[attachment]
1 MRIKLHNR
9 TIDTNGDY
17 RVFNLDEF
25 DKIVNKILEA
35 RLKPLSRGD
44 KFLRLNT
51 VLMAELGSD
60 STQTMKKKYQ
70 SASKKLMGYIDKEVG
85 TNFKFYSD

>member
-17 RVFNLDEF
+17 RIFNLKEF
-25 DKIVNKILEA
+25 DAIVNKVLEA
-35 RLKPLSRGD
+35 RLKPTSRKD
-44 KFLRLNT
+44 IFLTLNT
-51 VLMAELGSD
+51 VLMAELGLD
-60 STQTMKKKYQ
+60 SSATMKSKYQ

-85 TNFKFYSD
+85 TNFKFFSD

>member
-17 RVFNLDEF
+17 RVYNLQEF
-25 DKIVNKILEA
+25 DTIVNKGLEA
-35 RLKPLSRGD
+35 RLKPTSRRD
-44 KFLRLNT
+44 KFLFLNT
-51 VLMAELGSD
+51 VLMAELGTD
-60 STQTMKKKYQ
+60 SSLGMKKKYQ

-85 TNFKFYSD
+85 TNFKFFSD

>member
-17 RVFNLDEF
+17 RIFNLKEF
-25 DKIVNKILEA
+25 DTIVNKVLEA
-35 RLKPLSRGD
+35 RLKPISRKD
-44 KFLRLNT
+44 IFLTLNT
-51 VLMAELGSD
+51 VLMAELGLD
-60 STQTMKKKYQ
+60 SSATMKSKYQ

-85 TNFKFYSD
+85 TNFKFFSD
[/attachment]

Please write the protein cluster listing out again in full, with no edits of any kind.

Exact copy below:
1 MRIKLHNR
9 TIDTNGDY
17 RVFNLDEF
25 DKIVNKILEA
35 RLKPLSRGD
44 KFLRLNT
51 VLMAELGSD
60 STQTMKKKYQ
70 SASKKLMGYIDKEVG
85 TNFKFYSD

>member
-17 RVFNLDEF
+17 RIFNLKEF
-25 DKIVNKILEA
+25 DAIVNKVLEA
-35 RLKPLSRGD
+35 RLKPTSRKD
-44 KFLRLNT
+44 IFLTLNT
-51 VLMAELGSD
+51 VLMAELGLD
-60 STQTMKKKYQ
+60 SSATMKSKYQ

-85 TNFKFYSD
+85 TNFKFFSD

>member
-17 RVFNLDEF
+17 RVYNLQEF
-25 DKIVNKILEA
+25 DTIVNKGLEA
-35 RLKPLSRGD
+35 RLKPTSRRD
-44 KFLRLNT
+44 KFLFLNT
-51 VLMAELGSD
+51 VLMAELGTD
-60 STQTMKKKYQ
+60 SSLGMKKKYQ

-85 TNFKFYSD
+85 TNFKFFSD

>member
-17 RVFNLDEF
+17 RIFNLKEF
-25 DKIVNKILEA
+25 DTIVNKVLEA
-35 RLKPLSRGD
+35 RLKPISRKD
-44 KFLRLNT
+44 IFLTLNT
-51 VLMAELGSD
+51 VLMAELGLD
-60 STQTMKKKYQ
+60 SSATMKSKYQ

-85 TNFKFYSD
+85 TNFKFFSD